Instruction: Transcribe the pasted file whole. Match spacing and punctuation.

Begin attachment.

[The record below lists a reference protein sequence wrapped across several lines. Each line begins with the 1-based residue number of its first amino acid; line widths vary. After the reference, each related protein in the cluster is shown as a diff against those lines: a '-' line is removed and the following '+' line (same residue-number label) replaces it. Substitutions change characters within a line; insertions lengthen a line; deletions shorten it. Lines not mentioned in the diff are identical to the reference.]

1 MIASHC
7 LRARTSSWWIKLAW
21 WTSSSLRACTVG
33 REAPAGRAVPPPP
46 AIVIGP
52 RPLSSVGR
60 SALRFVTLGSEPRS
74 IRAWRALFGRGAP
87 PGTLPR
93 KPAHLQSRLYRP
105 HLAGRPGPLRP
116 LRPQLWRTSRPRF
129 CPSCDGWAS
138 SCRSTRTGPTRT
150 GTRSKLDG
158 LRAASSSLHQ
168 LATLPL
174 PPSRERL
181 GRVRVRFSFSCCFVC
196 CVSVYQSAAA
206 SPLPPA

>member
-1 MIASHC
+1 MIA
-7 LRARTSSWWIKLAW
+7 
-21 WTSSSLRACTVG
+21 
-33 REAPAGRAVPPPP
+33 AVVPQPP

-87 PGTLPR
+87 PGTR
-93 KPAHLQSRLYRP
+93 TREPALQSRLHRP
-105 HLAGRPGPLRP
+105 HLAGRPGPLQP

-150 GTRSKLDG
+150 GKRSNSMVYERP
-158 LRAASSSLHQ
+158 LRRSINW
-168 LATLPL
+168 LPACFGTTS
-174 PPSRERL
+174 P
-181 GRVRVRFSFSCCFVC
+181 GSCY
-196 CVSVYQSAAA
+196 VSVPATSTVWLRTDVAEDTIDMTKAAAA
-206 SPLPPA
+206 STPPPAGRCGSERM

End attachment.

[The record below lists a reference protein sequence wrapped across several lines. Each line begins with the 1-based residue number of its first amino acid; line widths vary. After the reference, each related protein in the cluster is shown as a diff against those lines: a '-' line is removed and the following '+' line (same residue-number label) replaces it. Substitutions change characters within a line; insertions lengthen a line; deletions shorten it. Lines not mentioned in the diff are identical to the reference.]

1 MIASHC
7 LRARTSSWWIKLAW
21 WTSSSLRACTVG
33 REAPAGRAVPPPP
46 AIVIGP
52 RPLSSVGR
60 SALRFVTLGSEPRS
74 IRAWRALFGRGAP
87 PGTLPR
93 KPAHLQSRLYRP
105 HLAGRPGPLRP
116 LRPQLWRTSRPRF
129 CPSCDGWAS
138 SCRSTRTGPTRT
150 GTRSKLDG
158 LRAASSSLHQ
168 LATLPL
174 PPSRERL
181 GRVRVRFSFSCCFVC
196 CVSVYQSAAA
206 SPLPPA

>member
-1 MIASHC
+1 MIA
-7 LRARTSSWWIKLAW
+7 
-21 WTSSSLRACTVG
+21 
-33 REAPAGRAVPPPP
+33 AVVPQPP

-87 PGTLPR
+87 PGTR
-93 KPAHLQSRLYRP
+93 TREPALQSRLHRP
-105 HLAGRPGPLRP
+105 HLAGRPGPLQP

-150 GTRSKLDG
+150 GKRSNSMVYERP
-158 LRAASSSLHQ
+158 LRRSINW
-168 LATLPL
+168 LPACFGTTS
-174 PPSRERL
+174 P
-181 GRVRVRFSFSCCFVC
+181 GSCY
-196 CVSVYQSAAA
+196 VSVPATSTVWLRTDVAEDTIDMTKAAAA
-206 SPLPPA
+206 STPPPAGRCGSERM